Speelman Makwa Mahlangu
( 1958 - 2004 ) 

6 November 2004
 by Andries Loots

On the 4th of November 2004 our Art Community again lost one of their finest sculptors and artists,  Speelman Mahlangu

Born in Germiston,  Gauteng in 1958,  Speelman's imagery is distinctly African. He was always interested in South Africa’s homecoming to the African continent and the timeless realm of icons of traditional life. Ancient mythology and African folklore helped to create a communication rather than confrontation. A strong reference to symbols and patterns from Ndebele murals and Egyptian hieroglyphics is evident in his work where the theme varied from an exploration of spiritual, mythical ideas of a world to come to traditional African rituals, pots, human figures, calabashes and drums emerging from semi abstract shapes. 

He studied drawing and sculpture at the Kathlehong Art Centre between 1977 - 1980,  and was recognized as a brilliant sculptor with a very unique style which would follow in the footsteps of his predecessors Sithole, Kumalo, Legae and Dumile. It was because of his sculpture that the art community first took note of the young artist. Sadly financial restrains steered him away from sculpture and he became more focused on his painting and collage works. 

When I met Speelman about 10 years ago in his garage studio in Katlahong, I convinced him to have his old sculpture pieces, of which many were badly damaged,  cast and to properly edition and sign each work. He was very excited and a long lasting relationship was born. The subsequent success and demand for his sculpture was such an inspiration that he finally scaled his work into larger format. Things improved and he recently built a new home with his own studio in Randvaal.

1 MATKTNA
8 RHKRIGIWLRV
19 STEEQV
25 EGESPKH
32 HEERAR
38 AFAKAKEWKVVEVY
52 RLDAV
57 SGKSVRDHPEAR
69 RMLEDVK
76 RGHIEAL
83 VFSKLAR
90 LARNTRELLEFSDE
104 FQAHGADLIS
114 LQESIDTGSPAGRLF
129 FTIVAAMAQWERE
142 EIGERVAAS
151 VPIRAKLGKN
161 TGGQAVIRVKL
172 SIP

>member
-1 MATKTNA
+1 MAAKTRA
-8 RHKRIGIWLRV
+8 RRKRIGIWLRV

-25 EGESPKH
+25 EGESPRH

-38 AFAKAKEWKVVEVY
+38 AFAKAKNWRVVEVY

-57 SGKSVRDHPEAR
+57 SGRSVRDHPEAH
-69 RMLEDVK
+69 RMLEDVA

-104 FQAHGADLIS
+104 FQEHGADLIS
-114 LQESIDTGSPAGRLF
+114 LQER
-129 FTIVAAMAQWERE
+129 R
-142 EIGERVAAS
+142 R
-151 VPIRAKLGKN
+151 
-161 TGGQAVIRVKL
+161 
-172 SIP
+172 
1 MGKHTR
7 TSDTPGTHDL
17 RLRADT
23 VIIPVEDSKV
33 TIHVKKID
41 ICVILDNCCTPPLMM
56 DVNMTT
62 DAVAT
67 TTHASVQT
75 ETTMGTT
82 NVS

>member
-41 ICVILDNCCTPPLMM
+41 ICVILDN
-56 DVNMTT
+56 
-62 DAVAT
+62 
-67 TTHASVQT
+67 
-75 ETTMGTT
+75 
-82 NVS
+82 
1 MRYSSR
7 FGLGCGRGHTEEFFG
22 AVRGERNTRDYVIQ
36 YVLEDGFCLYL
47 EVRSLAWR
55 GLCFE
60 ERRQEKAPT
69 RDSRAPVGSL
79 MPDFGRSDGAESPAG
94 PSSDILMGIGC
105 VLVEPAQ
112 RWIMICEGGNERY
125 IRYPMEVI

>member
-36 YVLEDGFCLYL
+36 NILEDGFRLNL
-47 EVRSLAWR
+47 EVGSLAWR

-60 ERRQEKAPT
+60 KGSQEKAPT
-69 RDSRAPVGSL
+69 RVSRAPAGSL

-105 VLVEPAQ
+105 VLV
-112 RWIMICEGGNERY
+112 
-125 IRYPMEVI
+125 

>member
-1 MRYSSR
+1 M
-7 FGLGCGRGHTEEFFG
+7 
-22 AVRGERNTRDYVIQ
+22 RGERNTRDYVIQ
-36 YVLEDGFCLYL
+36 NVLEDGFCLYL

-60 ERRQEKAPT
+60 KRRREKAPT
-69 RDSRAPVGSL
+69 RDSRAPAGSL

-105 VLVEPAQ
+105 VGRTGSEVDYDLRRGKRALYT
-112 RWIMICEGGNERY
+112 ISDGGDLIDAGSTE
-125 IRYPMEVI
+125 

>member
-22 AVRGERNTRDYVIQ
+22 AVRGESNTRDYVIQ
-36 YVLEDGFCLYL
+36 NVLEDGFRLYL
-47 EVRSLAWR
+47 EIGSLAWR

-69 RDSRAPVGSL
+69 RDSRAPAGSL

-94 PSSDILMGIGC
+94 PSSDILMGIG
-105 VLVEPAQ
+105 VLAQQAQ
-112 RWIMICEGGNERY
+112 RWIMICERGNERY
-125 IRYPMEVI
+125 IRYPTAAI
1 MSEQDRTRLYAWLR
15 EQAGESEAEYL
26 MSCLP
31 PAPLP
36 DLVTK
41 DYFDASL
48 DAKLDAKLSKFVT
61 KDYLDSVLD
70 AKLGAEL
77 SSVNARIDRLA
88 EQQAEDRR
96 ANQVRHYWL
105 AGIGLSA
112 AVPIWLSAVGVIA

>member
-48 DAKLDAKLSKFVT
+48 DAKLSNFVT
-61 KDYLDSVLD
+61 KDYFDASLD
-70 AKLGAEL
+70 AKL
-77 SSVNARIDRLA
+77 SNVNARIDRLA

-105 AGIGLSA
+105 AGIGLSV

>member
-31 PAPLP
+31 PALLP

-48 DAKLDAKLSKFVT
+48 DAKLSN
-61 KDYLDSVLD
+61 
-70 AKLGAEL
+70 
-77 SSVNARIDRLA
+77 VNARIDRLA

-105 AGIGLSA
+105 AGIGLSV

During 2003 Speelman started producing sculpture again and created some magnificent new works, some sadly never completed before his untimely death. 

His work is taken up in various private collections in South Africa and abroad and can also be viewed in the following corporate collections:

Johannesburg International Airport, Mural 3m x 1.5m
The Frankfurt Museum of Ethnology
University of South Africa
BMW Art Collection
SASOL Art Collection
University of the Witwatersrand
South African National Gallery, Cape Town
Pretoria Art Museum
Price Waterhouse Coopers Pretoria
South African Embassy, Germany

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